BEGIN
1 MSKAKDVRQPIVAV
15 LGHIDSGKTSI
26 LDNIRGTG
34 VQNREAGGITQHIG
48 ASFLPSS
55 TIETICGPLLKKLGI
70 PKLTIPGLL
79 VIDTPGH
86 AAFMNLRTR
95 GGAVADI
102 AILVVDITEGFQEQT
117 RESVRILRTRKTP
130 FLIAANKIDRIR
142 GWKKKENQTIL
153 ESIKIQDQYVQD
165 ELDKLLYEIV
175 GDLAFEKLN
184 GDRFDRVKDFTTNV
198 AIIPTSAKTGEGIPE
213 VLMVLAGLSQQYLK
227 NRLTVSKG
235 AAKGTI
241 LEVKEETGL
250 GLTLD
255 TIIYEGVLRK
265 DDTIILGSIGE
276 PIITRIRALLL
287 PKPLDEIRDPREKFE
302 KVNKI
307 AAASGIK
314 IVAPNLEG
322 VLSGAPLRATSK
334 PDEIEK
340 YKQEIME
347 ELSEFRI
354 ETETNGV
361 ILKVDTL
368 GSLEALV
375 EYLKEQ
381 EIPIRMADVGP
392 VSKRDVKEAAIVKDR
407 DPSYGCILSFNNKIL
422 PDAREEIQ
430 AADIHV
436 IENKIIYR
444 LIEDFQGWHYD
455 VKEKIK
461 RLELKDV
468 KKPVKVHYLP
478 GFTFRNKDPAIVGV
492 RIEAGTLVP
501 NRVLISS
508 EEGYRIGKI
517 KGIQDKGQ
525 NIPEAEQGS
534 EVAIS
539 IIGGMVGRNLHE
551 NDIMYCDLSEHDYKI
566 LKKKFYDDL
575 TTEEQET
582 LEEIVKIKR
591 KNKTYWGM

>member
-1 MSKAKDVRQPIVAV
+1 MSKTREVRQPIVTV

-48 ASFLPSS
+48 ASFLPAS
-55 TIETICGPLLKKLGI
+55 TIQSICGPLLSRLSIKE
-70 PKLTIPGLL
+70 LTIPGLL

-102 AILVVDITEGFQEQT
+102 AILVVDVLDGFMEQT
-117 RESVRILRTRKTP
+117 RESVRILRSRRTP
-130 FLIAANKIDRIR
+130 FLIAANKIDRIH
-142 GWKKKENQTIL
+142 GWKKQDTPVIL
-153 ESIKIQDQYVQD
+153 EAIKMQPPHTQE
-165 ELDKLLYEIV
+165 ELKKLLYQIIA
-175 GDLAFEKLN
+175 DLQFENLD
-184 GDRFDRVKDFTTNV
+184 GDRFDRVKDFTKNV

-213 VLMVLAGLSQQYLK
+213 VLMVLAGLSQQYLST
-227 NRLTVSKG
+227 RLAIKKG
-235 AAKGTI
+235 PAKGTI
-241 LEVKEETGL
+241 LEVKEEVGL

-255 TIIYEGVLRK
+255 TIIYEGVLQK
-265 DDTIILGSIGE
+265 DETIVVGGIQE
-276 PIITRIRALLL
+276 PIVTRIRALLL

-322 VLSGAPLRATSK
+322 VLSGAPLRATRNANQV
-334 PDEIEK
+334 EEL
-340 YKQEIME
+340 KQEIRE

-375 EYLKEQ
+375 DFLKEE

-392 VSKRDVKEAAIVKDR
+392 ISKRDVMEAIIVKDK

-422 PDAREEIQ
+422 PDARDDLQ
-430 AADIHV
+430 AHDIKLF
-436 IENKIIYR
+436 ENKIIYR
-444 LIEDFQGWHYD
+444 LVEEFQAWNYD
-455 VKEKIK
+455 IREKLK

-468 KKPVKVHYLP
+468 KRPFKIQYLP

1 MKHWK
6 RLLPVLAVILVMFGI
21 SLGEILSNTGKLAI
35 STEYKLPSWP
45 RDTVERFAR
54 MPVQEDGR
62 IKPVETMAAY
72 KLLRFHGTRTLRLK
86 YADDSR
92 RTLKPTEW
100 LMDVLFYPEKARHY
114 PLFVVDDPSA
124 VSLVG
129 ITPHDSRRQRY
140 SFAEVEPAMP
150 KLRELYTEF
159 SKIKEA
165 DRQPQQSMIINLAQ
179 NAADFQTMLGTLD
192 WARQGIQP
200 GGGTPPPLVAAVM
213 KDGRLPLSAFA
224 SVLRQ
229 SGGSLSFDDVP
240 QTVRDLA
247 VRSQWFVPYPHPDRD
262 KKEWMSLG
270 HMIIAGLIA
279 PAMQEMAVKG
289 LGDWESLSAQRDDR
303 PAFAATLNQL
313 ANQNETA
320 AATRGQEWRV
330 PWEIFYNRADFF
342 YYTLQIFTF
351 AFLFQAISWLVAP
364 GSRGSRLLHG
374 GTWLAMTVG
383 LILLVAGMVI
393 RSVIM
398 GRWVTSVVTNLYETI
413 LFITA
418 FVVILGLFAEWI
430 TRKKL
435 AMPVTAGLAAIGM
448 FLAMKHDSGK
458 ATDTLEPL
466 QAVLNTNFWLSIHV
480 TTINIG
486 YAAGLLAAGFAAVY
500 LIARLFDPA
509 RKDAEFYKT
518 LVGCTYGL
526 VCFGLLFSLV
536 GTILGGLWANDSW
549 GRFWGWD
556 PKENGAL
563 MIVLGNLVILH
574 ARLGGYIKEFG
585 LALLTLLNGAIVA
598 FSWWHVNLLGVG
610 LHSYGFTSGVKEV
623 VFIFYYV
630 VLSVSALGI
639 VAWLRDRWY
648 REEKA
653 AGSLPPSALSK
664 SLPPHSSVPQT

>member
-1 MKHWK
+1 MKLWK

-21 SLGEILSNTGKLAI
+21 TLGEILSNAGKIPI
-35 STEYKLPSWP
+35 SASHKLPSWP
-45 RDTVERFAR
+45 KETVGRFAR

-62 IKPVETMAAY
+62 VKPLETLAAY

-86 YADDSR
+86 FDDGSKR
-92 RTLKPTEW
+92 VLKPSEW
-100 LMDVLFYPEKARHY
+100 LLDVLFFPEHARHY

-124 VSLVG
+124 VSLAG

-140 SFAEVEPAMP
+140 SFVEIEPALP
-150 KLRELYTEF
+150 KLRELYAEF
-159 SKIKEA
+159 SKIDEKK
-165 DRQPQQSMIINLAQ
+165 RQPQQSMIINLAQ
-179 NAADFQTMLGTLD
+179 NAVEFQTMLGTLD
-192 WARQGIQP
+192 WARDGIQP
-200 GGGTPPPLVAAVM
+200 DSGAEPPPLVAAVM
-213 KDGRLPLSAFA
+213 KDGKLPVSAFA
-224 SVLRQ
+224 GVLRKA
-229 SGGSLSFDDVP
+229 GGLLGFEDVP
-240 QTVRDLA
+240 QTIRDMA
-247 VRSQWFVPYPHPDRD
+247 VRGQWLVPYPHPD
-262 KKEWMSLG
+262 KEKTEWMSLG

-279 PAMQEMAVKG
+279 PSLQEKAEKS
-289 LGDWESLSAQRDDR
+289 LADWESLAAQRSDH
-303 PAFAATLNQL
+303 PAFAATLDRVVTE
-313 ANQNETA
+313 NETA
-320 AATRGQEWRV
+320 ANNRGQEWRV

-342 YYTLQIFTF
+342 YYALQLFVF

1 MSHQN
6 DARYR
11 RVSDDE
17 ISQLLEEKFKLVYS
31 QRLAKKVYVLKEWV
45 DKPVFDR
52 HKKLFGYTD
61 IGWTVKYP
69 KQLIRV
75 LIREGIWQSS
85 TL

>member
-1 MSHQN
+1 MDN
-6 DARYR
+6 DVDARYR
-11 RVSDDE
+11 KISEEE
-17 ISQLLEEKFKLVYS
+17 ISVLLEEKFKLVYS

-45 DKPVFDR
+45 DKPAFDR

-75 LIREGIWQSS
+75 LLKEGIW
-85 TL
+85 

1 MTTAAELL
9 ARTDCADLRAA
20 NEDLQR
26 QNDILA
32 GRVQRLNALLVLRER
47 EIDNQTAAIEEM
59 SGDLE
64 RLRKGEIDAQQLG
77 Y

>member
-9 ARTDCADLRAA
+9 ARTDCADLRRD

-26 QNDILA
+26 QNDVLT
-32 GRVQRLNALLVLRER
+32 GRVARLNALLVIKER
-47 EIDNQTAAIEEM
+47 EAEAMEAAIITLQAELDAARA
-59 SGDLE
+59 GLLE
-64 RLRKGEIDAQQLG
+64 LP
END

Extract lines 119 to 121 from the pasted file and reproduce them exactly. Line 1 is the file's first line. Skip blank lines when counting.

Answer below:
+444 LVEEFQAWNYD
-455 VKEKIK
+455 IREKLK